Day 9: 0530 hours…
Dawn is breaking. Last night we anchored the ship to a decaying aquatic weed stem, about two hundred twenty centimeters depth – all hands glad for the respite after our adventure on the surface. I am pleased to report that the night passed uneventfully.
As I enjoy my mug of coffee on the observation level of the pilothouse the faceted dome reveals the first sunrays piercing the pond’s depths. Through the heavy leaded glass warm watery light strikes green algal protista, which illuminate into iridescent emeralds. And there are thousands upon thousands of them all around us, creating an ever-changing green waterscape that extends in all directions to the furthest distance. The harmless multitude is to other single-celled pond organisms what grass is to the herding beasts of the African Serengeti – food in abundance. I am admittedly curious about the organisms that rely on this plentitude.
“Good morning, Skipper,” says Gyro cheerily as he enters the pilothouse.
I return his bright salutation, adding, “How about we get the ol’ girl ready for departure?”
“Aye, skipper!” my steersman answers. He picks up the voice pipe: “All hands – prepare for departure! Make free fast all mooring lines and retract! “ He turns to me with eyebrows raised. “Speed and heading, Captain?”
The green algae cells cavorting hither and yon were a clue that we were in the midst of an active food chain. I was eager to unfold its secrets as the sun rose higher.
“Ahead one quarter,” I say. “Nice and slow. Two degrees left rudder, and elevators minus five. Let’s try to learn what dines on these little green beasties.”
Gyro sends two bells on the engine telegraph to Barron back in the engine room. Through the deck I can feel the vibration of our steam turbine increasing, then a slight surge as the screw begins to spin, the almost-imperceptible shudder through metal and glass as the steam engine gains speed. Through the glass of the observation dome I can see our overnight anchorage sliding astern. We are underway.
We are entering a transitional pond microhabitat, not yet definable as shallows, and yet not as fathomless as the open water.
Cruising at slow speed near the surface, the Cyclops encounters a large single-celled organism common throughout the pond – Paramecium. This particular species is different than the others we have seen, it’s color being the most obvious differentiating attribute – it is green!
A closer inspection reveals that the green coloring comes from smaller green bodies inside. And these smaller green bodies are organisms themselves – algae cells – not dissimilar from the free-swimming algae cells that are so plentiful in this region. The green cells inside do not appear to be the paramecium’s breakfast. We wonder what function they serve, or if their home inside Chez Paramecia is simply a safe place to live, out of harm’s way. And if so, how might the paramecium benefit from this curious living arrangement?
Now this is curious – when we pass over the green paramecium, the Cyclops’ shadow blocks the light from hitting the organism – and to our astonishment, the organism immediately moves back into the sunlight! Could the paramecium be moving back into the light for the benefit of its little green guests? We have observed that green microorganisms gather in sunny patches throughout the pond. Further observation is needed to learn the connection between green organisms and sunlight.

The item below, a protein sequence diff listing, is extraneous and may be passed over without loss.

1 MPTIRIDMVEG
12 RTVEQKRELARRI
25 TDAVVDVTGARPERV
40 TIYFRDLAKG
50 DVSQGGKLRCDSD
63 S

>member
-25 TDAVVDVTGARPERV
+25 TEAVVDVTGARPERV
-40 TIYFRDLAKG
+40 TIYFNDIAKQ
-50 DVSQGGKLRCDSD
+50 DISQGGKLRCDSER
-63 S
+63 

As has been the case all morning, single-celled algal protista abound, now perhaps more than ever! Without warning Gyro sounds the bubbles above alert, and for good reason! Oxygen bubbles, found wherever there is a large algae population, are a particular nuisance. “Bubbles above! Bubbles above!” shouts the steersman.
In much the same way Cyclops was recently stranded on the surface of the pond, we could easily become ensnared by air bubble surface tension and find ourselves unable to escape. We must avoid these oxygen bubble rafts at all costs, but at the moment, as the bubble raft expands down from the surface, we are in peril of becoming trapped!
“Jonathan,” advises Lyra, “that bubble mass is expanding very quickly, and we are getting awfully close to it. We need to stop rising, or we’re going to get trapped.”
“Skipper,” calls Gyro from the wheel, “ I suggest we flood the surplus oxygen storage tanks. The added weight will trim us, and prevent us from rising into the bubble raft.”
I spin to the voice pipe, tapping it twice to alert all hands of an impending announcement. “Barron, flood the reserve O2 tanks. Repeat: flood the oxygen reserve tanks with water – now!”
I glance at the oxygen tank indicators while watching the looming bubble raft now less than a ship’s length above us. The gages show a full store of oxygen. Hurry, Barron! No sooner do I impatiently think of my engine master, than do we hear the sound of metal pipes creaking as water rushes into the holding tanks. Oxygen streams out the stern release ports. The O2 level indicators drop from ninety percent to less than ten. The floor sinks beneath my feet as Cyclops drops safely away from the treacherous bubble raft.
“That was close!” exclaims Lyra.
“Skipper, I’m afraid escaping that bubble trap cost us our oxygen reserves,” Barron grumbles, as he enters the wheelhouse. “Now our oxygen supply is dangerously low.”
“A hefty price to avoid an even heftier problem,” I respond. “And while it worked, I’d like to know why our control surfaces weren’t able to turn us away from that bubble raft.”
“Rudder isn’t responding to the helm either,” adds Gyro. “The elevator system and the rudder are connected to the same cable cluster. Something must be jammed in there. “
“I’ll go,” says Lyra, never one to shy away from extra vehicular adventures.”
“Then go below and suit up,” I tell her. “But no side trips!”
“Side trips?” she mutters just loudly enough for me to hear. “I really do not know what you’re talking about.”